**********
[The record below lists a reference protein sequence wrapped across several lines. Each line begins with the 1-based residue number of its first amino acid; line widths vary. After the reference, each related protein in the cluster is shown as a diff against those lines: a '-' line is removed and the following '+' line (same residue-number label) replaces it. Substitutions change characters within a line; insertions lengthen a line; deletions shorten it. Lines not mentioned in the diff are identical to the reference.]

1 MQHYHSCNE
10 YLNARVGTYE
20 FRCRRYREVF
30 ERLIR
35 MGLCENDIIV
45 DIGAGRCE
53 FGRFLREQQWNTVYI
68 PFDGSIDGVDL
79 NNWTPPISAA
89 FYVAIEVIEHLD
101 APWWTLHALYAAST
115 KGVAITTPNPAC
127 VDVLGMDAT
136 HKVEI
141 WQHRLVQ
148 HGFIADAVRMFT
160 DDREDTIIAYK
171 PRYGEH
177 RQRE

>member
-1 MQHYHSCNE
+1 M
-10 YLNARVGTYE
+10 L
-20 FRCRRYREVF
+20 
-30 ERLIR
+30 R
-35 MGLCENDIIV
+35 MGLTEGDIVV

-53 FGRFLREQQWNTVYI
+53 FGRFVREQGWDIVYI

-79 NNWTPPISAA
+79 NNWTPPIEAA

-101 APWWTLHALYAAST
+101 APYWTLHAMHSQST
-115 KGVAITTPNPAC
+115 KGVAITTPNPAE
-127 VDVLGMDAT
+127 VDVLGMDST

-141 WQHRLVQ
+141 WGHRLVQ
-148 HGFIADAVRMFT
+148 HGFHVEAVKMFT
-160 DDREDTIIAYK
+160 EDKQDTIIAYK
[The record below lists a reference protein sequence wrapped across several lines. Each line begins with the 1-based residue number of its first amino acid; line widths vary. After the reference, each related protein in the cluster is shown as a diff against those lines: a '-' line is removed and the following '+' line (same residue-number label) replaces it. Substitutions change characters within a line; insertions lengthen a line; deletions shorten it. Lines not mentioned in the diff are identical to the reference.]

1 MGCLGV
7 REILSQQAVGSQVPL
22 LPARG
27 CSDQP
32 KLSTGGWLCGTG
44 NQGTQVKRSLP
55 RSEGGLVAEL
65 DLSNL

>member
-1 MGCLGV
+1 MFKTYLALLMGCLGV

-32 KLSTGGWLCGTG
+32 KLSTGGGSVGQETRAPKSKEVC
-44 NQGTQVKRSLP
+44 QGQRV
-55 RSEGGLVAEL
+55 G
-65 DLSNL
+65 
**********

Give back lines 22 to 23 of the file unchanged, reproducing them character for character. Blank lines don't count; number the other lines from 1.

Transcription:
-1 MQHYHSCNE
+1 M